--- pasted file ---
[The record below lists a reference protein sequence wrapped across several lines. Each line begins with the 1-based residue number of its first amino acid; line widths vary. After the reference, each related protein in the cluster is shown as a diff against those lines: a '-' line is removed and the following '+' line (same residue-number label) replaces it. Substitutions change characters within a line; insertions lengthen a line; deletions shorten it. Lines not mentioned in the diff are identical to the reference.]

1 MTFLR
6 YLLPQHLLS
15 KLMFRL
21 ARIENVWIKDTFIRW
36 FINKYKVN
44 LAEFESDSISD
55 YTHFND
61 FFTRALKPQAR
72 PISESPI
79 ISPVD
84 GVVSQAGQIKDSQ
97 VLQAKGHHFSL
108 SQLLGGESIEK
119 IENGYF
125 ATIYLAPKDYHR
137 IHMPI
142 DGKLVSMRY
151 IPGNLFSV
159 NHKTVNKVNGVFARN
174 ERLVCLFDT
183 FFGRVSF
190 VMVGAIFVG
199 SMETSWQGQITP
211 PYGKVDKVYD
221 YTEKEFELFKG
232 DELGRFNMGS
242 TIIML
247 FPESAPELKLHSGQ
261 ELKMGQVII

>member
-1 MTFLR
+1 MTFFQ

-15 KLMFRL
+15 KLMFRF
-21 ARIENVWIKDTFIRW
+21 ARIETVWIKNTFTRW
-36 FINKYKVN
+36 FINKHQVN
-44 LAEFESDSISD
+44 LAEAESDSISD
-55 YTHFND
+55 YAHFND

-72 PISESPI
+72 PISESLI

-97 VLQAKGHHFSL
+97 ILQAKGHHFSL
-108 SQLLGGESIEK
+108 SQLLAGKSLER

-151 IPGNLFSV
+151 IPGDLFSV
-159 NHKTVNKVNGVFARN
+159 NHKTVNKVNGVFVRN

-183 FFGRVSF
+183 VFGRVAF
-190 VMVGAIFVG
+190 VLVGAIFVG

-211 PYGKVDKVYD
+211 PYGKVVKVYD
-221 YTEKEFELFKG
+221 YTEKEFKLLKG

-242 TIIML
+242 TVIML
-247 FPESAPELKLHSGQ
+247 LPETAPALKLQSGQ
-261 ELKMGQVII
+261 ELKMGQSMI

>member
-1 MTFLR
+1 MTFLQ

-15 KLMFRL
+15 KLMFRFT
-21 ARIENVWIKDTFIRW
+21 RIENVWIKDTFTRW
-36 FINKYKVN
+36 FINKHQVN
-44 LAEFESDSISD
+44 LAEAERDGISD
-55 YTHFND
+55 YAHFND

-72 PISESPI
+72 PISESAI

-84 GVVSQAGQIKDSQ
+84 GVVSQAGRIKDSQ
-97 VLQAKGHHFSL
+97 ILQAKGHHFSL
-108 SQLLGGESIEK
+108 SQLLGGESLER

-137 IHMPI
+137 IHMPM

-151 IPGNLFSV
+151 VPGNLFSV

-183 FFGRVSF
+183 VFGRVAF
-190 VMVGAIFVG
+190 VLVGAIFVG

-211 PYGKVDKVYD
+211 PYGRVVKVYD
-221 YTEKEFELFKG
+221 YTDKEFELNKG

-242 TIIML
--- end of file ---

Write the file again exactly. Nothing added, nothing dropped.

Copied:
[The record below lists a reference protein sequence wrapped across several lines. Each line begins with the 1-based residue number of its first amino acid; line widths vary. After the reference, each related protein in the cluster is shown as a diff against those lines: a '-' line is removed and the following '+' line (same residue-number label) replaces it. Substitutions change characters within a line; insertions lengthen a line; deletions shorten it. Lines not mentioned in the diff are identical to the reference.]

1 MTFLR
6 YLLPQHLLS
15 KLMFRL
21 ARIENVWIKDTFIRW
36 FINKYKVN
44 LAEFESDSISD
55 YTHFND
61 FFTRALKPQAR
72 PISESPI
79 ISPVD
84 GVVSQAGQIKDSQ
97 VLQAKGHHFSL
108 SQLLGGESIEK
119 IENGYF
125 ATIYLAPKDYHR
137 IHMPI
142 DGKLVSMRY
151 IPGNLFSV
159 NHKTVNKVNGVFARN
174 ERLVCLFDT
183 FFGRVSF
190 VMVGAIFVG
199 SMETSWQGQITP
211 PYGKVDKVYD
221 YTEKEFELFKG
232 DELGRFNMGS
242 TIIML
247 FPESAPELKLHSGQ
261 ELKMGQVII

>member
-1 MTFLR
+1 MTFFQ

-15 KLMFRL
+15 KLMFRF
-21 ARIENVWIKDTFIRW
+21 ARIETVWIKNTFTRW
-36 FINKYKVN
+36 FINKHQVN
-44 LAEFESDSISD
+44 LAEAESDSISD
-55 YTHFND
+55 YAHFND

-72 PISESPI
+72 PISESLI

-97 VLQAKGHHFSL
+97 ILQAKGHHFSL
-108 SQLLGGESIEK
+108 SQLLAGKSLER

-151 IPGNLFSV
+151 IPGDLFSV
-159 NHKTVNKVNGVFARN
+159 NHKTVNKVNGVFVRN

-183 FFGRVSF
+183 VFGRVAF
-190 VMVGAIFVG
+190 VLVGAIFVG

-211 PYGKVDKVYD
+211 PYGKVVKVYD
-221 YTEKEFELFKG
+221 YTEKEFKLLKG

-242 TIIML
+242 TVIML
-247 FPESAPELKLHSGQ
+247 LPETAPALKLQSGQ
-261 ELKMGQVII
+261 ELKMGQSMI

>member
-1 MTFLR
+1 MTFLQ

-15 KLMFRL
+15 KLMFRFT
-21 ARIENVWIKDTFIRW
+21 RIENVWIKDTFTRW
-36 FINKYKVN
+36 FINKHQVN
-44 LAEFESDSISD
+44 LAEAERDGISD
-55 YTHFND
+55 YAHFND

-72 PISESPI
+72 PISESAI

-84 GVVSQAGQIKDSQ
+84 GVVSQAGRIKDSQ
-97 VLQAKGHHFSL
+97 ILQAKGHHFSL
-108 SQLLGGESIEK
+108 SQLLGGESLER

-137 IHMPI
+137 IHMPM

-151 IPGNLFSV
+151 VPGNLFSV

-183 FFGRVSF
+183 VFGRVAF
-190 VMVGAIFVG
+190 VLVGAIFVG

-211 PYGKVDKVYD
+211 PYGRVVKVYD
-221 YTEKEFELFKG
+221 YTDKEFELNKG

-242 TIIML